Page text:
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An analysis of risk factors and adverse events in ambulatory surgery

Authors Kent C, Metzner J, Bollag L

Received 2 April 2014

Accepted for publication 30 April 2014

Published 18 June 2014 Volume 2014:1 Pages 3—10

DOI https://doi.org/10.2147/AA.S53280

Checked for plagiarism Yes

Review by Single-blind

Peer reviewer comments 2


Christopher Kent, Julia Metzner, Laurent Bollag

Department of Anesthesiology and Pain Medicine, University of Washington Medical Center, Seattle, WA, USA

Abstract: Care for patients undergoing ambulatory procedures is a broad and expanding area of anesthetic and surgical practice. There were over 35 million ambulatory surgical procedures performed in the US in 2006. Ambulatory procedures are diverse in both type and setting, as they span the range from biopsies performed under local anesthesia to intra-abdominal laparoscopic procedures, and are performed in offices, freestanding ambulatory surgery centers, and ambulatory units of hospitals. The information on adverse events from these varied settings comes largely from retrospective reviews of sources, such as quality-assurance databases and closed malpractice claims. Very few if any ambulatory procedures are emergent, and in comparison to the inpatient population, ambulatory surgical patients are generally healthier. They are still however subject to most of the same types of adverse events as patients undergoing inpatient surgery, albeit at a lower frequency. The only adverse events that could be considered to be unique to ambulatory surgery are those that arise out of the circumstance of discharging a postoperative patient to an environment lacking skilled nursing care. There is limited information on these types of discharge-related adverse events, but the data that are available are reviewed in an attempt to assist the practitioner in patient selection and discharge decision making. Among ambulatory surgical patients, particularly those undergoing screening or cosmetic procedures, expectations from all parties involved are high, and a definition of adverse events can be expanded to include any occurrence that interrupts the rapid throughput of patients or interferes with early discharge and optimal patient satisfaction. This review covers all types of adverse events, but focuses on the more severe adverse events that are associated with morbidity requiring unplanned admission to hospital and mortality.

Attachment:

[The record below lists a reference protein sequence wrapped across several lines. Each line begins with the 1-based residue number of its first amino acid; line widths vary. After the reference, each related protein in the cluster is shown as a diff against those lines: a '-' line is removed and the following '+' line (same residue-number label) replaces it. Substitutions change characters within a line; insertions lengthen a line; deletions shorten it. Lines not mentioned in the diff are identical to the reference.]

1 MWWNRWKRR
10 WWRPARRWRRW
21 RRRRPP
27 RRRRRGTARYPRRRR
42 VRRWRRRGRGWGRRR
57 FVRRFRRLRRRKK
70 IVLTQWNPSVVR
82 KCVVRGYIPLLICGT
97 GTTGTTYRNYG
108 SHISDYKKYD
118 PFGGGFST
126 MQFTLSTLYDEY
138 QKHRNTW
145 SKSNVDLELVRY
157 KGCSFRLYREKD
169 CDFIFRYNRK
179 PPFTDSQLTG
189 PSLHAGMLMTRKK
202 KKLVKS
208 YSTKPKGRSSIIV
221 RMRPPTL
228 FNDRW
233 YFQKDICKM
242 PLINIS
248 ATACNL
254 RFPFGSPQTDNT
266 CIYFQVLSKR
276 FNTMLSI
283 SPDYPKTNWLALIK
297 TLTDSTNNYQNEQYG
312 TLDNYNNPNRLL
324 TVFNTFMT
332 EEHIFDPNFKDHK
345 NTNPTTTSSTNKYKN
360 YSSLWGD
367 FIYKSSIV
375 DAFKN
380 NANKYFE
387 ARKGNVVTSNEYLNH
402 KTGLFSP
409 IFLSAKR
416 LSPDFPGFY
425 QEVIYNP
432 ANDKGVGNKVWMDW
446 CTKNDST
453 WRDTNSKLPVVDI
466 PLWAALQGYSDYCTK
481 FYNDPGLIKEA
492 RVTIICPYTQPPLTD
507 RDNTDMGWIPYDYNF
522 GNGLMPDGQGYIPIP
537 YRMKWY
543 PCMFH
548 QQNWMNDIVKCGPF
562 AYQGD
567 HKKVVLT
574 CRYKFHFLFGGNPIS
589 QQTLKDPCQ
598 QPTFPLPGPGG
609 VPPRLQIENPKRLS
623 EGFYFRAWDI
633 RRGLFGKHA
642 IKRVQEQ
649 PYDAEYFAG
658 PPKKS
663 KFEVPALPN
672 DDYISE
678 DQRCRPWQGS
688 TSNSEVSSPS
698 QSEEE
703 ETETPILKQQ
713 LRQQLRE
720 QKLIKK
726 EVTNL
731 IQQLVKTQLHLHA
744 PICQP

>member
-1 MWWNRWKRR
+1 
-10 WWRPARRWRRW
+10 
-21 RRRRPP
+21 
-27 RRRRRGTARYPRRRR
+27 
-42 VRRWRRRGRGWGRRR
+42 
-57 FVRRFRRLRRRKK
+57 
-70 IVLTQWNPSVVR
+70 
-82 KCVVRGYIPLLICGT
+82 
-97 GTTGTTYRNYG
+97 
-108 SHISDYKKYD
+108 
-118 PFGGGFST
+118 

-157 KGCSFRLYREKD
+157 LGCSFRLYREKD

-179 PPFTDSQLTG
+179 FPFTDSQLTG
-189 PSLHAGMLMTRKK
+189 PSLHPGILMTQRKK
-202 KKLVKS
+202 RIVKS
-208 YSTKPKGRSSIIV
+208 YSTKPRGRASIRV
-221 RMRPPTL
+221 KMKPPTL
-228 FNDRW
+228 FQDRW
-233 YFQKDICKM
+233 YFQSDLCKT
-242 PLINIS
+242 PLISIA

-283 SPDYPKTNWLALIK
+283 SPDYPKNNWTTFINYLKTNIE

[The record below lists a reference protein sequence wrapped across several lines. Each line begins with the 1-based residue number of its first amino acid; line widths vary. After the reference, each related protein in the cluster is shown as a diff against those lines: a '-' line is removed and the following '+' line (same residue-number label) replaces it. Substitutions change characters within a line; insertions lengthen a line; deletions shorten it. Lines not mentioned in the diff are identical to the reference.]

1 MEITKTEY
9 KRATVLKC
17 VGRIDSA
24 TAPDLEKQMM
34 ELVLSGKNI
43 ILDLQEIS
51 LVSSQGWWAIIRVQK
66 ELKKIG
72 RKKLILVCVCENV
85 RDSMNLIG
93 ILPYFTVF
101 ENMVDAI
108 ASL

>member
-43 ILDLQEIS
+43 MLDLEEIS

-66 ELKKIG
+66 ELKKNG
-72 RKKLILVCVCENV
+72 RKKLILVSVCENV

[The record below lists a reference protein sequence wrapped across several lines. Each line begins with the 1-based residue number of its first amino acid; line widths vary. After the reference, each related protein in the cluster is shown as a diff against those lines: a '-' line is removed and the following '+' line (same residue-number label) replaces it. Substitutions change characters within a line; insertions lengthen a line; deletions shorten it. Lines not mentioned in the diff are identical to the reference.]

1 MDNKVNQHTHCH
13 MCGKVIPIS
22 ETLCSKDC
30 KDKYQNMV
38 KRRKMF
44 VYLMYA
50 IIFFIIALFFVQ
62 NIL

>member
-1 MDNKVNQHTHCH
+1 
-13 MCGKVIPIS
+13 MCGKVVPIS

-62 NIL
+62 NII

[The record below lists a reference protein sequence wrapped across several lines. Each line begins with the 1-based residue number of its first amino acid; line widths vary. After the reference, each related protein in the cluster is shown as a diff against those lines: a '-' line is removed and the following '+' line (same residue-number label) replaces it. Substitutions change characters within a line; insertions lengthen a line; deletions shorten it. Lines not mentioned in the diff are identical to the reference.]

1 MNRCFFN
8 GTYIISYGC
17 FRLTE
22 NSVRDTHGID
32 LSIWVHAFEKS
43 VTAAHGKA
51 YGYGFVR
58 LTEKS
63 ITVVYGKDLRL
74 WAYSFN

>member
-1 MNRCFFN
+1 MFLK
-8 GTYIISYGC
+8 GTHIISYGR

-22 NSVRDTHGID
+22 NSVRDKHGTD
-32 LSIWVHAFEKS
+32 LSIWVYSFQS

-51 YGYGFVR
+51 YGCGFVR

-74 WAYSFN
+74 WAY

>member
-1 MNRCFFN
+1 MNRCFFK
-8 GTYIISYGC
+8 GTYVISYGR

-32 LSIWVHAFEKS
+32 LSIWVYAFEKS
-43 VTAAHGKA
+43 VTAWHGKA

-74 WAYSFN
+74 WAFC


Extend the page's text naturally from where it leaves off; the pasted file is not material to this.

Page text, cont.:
Keywords: outpatient surgery, complications

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